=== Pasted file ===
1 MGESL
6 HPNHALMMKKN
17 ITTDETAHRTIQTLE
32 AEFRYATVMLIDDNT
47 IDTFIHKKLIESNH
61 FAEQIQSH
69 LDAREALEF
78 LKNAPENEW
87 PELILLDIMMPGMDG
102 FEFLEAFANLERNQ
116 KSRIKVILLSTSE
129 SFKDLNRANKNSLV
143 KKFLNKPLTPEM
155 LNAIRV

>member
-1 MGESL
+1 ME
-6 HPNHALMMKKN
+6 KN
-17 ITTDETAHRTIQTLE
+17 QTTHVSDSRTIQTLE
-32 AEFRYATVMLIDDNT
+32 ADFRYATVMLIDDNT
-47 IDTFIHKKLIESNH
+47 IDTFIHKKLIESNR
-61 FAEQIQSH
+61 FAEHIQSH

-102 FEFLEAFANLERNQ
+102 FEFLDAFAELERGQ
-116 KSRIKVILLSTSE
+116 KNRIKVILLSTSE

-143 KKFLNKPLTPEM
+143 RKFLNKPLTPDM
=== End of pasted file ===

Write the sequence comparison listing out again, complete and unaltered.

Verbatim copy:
1 MGESL
6 HPNHALMMKKN
17 ITTDETAHRTIQTLE
32 AEFRYATVMLIDDNT
47 IDTFIHKKLIESNH
61 FAEQIQSH
69 LDAREALEF
78 LKNAPENEW
87 PELILLDIMMPGMDG
102 FEFLEAFANLERNQ
116 KSRIKVILLSTSE
129 SFKDLNRANKNSLV
143 KKFLNKPLTPEM
155 LNAIRV

>member
-1 MGESL
+1 ME
-6 HPNHALMMKKN
+6 KN
-17 ITTDETAHRTIQTLE
+17 QTTHVSDSRTIQTLE
-32 AEFRYATVMLIDDNT
+32 ADFRYATVMLIDDNT
-47 IDTFIHKKLIESNH
+47 IDTFIHKKLIESNR
-61 FAEQIQSH
+61 FAEHIQSH

-102 FEFLEAFANLERNQ
+102 FEFLDAFAELERGQ
-116 KSRIKVILLSTSE
+116 KNRIKVILLSTSE

-143 KKFLNKPLTPEM
+143 RKFLNKPLTPDM